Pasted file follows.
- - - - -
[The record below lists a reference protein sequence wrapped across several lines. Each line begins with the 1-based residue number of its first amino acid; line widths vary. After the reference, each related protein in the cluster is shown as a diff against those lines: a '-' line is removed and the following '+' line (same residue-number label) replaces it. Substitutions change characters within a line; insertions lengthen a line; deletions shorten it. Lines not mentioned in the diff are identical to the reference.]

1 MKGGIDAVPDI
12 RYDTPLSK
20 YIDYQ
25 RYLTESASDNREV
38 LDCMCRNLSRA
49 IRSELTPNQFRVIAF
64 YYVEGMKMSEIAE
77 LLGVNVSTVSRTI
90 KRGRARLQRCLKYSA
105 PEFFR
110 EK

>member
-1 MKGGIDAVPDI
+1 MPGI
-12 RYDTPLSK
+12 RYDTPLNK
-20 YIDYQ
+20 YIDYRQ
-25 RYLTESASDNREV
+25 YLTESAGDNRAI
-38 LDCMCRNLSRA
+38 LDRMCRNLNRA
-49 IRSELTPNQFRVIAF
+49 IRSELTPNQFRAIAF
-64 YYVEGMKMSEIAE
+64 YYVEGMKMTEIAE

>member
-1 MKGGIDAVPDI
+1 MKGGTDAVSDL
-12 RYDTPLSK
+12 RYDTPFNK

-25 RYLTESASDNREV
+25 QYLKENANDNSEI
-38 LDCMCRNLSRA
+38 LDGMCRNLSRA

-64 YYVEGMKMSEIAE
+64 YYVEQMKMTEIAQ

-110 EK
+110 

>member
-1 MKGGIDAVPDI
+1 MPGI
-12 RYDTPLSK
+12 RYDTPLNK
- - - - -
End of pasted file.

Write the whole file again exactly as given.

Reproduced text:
[The record below lists a reference protein sequence wrapped across several lines. Each line begins with the 1-based residue number of its first amino acid; line widths vary. After the reference, each related protein in the cluster is shown as a diff against those lines: a '-' line is removed and the following '+' line (same residue-number label) replaces it. Substitutions change characters within a line; insertions lengthen a line; deletions shorten it. Lines not mentioned in the diff are identical to the reference.]

1 MKGGIDAVPDI
12 RYDTPLSK
20 YIDYQ
25 RYLTESASDNREV
38 LDCMCRNLSRA
49 IRSELTPNQFRVIAF
64 YYVEGMKMSEIAE
77 LLGVNVSTVSRTI
90 KRGRARLQRCLKYSA
105 PEFFR
110 EK

>member
-1 MKGGIDAVPDI
+1 MPGI
-12 RYDTPLSK
+12 RYDTPLNK
-20 YIDYQ
+20 YIDYRQ
-25 RYLTESASDNREV
+25 YLTESAGDNRAI
-38 LDCMCRNLSRA
+38 LDRMCRNLNRA
-49 IRSELTPNQFRVIAF
+49 IRSELTPNQFRAIAF
-64 YYVEGMKMSEIAE
+64 YYVEGMKMTEIAE

>member
-1 MKGGIDAVPDI
+1 MKGGTDAVSDL
-12 RYDTPLSK
+12 RYDTPFNK

-25 RYLTESASDNREV
+25 QYLKENANDNSEI
-38 LDCMCRNLSRA
+38 LDGMCRNLSRA

-64 YYVEGMKMSEIAE
+64 YYVEQMKMTEIAQ

-110 EK
+110 

>member
-1 MKGGIDAVPDI
+1 MPGI
-12 RYDTPLSK
+12 RYDTPLNK